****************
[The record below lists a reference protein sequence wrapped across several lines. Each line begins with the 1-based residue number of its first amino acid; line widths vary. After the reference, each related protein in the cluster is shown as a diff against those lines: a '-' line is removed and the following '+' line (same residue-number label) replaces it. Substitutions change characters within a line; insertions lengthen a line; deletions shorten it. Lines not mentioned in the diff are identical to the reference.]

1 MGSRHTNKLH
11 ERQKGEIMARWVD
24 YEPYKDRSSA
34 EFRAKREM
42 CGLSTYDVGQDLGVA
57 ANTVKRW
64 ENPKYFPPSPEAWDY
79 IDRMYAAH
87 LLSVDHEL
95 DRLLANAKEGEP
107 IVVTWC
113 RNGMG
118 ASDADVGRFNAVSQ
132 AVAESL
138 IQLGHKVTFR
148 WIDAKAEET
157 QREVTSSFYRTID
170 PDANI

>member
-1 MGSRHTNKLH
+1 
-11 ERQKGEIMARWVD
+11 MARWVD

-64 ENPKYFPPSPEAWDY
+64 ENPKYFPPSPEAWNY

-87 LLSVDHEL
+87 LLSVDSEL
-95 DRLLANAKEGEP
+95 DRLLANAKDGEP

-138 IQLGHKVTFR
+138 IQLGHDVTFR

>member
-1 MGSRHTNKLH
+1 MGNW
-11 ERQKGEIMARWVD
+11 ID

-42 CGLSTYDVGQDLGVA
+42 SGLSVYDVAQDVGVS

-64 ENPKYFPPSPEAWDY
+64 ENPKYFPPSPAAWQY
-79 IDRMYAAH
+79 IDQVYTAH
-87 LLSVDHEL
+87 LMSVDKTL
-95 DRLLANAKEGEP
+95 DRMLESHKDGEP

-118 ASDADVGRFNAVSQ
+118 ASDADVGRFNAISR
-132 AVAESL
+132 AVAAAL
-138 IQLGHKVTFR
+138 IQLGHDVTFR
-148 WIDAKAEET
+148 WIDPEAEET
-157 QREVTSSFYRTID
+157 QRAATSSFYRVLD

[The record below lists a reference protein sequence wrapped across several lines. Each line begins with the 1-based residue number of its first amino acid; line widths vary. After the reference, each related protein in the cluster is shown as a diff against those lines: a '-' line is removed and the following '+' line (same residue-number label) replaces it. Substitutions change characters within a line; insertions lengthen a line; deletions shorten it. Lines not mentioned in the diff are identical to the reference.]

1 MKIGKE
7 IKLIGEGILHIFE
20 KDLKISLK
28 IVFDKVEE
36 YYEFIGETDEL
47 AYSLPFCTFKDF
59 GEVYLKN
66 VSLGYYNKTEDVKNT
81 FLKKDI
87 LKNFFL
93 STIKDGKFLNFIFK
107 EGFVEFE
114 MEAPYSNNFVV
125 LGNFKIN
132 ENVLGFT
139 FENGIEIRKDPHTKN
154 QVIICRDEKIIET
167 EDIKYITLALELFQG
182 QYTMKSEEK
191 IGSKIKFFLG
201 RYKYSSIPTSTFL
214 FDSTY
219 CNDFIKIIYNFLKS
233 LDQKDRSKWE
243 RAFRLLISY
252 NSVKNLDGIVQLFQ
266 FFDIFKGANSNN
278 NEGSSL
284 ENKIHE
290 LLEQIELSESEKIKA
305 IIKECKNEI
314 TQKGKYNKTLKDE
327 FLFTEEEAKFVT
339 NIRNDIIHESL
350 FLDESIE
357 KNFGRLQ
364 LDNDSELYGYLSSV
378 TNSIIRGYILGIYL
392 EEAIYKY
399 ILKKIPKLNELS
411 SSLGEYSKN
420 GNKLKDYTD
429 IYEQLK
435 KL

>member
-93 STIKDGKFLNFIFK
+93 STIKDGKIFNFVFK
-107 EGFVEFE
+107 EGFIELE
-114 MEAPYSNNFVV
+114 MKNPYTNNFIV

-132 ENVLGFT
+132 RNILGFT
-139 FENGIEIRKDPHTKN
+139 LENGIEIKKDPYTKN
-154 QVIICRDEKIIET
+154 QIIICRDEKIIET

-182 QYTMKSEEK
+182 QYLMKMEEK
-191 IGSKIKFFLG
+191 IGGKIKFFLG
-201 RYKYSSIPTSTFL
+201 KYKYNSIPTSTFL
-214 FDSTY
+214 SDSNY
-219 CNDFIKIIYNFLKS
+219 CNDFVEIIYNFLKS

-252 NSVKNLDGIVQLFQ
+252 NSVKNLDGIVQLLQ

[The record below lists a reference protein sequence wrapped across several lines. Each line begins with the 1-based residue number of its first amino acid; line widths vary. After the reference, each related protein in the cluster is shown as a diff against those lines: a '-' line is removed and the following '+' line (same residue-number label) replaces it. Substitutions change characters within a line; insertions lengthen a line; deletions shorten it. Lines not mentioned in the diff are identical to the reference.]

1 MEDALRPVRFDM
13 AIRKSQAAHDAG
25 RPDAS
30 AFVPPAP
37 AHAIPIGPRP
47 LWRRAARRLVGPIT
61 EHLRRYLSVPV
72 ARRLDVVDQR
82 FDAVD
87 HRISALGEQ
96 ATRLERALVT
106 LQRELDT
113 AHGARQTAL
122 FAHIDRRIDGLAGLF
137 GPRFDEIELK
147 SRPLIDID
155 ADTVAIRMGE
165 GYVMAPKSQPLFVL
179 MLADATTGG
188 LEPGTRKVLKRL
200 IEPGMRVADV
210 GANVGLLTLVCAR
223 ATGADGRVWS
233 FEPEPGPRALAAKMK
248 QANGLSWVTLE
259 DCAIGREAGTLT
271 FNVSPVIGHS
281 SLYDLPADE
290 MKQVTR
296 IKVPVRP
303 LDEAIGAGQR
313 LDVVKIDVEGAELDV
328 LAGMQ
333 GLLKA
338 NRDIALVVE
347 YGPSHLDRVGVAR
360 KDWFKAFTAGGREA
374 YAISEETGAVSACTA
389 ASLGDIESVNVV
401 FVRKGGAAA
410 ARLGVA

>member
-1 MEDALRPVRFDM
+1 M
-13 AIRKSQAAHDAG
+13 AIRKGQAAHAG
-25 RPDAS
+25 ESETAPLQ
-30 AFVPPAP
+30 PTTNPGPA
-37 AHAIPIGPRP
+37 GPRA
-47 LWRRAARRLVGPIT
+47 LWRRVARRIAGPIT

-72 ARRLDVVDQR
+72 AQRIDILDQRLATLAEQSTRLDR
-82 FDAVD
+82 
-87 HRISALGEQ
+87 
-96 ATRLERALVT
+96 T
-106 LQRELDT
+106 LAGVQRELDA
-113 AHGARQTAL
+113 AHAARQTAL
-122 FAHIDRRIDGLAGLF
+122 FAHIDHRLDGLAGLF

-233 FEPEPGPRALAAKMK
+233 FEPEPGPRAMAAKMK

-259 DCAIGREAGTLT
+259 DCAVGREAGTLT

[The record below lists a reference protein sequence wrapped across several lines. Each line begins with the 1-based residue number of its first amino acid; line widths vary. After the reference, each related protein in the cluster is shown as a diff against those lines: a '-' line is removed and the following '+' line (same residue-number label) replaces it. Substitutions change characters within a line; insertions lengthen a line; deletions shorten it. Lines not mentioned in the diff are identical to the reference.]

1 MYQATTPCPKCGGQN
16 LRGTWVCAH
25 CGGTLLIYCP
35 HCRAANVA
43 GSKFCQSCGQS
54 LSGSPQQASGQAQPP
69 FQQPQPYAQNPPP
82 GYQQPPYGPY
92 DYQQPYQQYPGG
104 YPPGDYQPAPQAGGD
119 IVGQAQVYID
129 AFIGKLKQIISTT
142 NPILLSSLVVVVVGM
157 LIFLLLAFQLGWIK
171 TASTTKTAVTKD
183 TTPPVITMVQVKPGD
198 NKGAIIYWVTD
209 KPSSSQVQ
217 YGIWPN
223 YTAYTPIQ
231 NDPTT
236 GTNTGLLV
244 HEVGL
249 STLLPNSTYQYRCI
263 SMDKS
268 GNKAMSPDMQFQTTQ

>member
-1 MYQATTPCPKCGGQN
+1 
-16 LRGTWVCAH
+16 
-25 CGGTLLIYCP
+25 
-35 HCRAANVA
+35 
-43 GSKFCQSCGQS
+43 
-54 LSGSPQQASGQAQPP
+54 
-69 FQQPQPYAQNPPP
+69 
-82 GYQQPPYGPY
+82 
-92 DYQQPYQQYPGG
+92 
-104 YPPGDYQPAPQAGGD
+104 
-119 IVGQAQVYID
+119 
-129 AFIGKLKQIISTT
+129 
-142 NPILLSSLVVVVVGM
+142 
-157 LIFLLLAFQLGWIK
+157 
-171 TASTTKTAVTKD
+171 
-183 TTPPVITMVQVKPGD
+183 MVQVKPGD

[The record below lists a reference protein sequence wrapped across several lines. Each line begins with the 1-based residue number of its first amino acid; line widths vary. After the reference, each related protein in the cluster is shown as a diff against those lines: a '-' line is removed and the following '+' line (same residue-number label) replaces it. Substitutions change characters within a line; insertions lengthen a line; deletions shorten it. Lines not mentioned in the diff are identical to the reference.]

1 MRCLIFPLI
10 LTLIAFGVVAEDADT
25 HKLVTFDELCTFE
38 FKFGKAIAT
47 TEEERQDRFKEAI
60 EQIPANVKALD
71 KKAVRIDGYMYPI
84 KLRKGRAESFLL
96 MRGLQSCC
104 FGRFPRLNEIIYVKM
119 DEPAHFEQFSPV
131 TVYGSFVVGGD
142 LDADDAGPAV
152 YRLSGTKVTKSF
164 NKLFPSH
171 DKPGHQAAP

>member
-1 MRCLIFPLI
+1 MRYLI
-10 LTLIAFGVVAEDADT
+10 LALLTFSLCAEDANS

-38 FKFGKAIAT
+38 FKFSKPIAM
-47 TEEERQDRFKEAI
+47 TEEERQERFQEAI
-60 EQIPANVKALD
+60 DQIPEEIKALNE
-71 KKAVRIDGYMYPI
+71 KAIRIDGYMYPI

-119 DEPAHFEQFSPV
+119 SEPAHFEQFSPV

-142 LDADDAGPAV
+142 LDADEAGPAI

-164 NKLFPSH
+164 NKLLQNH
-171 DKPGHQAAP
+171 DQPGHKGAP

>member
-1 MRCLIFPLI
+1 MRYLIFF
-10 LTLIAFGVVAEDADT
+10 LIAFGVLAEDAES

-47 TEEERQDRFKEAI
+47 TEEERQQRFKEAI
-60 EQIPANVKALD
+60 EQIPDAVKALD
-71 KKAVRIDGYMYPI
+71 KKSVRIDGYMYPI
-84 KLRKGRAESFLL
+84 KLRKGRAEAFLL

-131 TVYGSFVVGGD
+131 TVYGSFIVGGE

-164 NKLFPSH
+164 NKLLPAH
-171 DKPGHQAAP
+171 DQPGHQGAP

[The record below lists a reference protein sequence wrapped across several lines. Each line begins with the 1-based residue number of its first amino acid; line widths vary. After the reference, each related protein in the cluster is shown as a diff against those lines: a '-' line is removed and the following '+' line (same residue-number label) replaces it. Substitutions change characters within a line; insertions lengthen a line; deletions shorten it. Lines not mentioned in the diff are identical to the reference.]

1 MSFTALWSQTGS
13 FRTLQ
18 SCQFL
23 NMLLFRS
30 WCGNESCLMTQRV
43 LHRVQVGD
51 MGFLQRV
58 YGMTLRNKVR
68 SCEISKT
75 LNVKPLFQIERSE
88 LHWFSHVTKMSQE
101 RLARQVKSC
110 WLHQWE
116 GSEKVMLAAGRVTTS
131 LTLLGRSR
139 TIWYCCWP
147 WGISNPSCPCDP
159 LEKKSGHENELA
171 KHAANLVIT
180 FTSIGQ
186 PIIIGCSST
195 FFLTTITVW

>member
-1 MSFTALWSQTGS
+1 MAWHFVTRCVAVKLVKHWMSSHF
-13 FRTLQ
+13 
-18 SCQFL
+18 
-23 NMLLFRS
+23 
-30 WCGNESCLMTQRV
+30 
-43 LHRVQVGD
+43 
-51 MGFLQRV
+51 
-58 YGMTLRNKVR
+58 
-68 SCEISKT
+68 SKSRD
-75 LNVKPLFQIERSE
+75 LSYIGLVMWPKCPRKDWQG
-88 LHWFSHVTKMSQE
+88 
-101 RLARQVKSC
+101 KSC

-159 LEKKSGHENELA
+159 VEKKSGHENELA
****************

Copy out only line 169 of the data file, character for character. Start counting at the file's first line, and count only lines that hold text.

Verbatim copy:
410 ARLGVA